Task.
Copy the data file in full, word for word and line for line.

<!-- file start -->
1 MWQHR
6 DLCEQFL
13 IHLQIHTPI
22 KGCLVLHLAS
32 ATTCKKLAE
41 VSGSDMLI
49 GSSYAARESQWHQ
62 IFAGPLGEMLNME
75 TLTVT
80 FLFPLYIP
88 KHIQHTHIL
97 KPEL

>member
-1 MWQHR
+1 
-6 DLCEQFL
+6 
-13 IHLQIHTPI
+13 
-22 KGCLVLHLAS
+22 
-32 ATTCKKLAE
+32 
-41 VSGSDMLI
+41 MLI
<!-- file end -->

1 MWQHR
6 DLCEQFL
13 IHLQIHTPI
22 KGCLVLHLAS
32 ATTCKKLAE
41 VSGSDMLI
49 GSSYAARESQWHQ
62 IFAGPLGEMLNME
75 TLTVT
80 FLFPLYIP
88 KHIQHTHIL
97 KPEL

>member
-1 MWQHR
+1 
-6 DLCEQFL
+6 
-13 IHLQIHTPI
+13 
-22 KGCLVLHLAS
+22 
-32 ATTCKKLAE
+32 
-41 VSGSDMLI
+41 MLI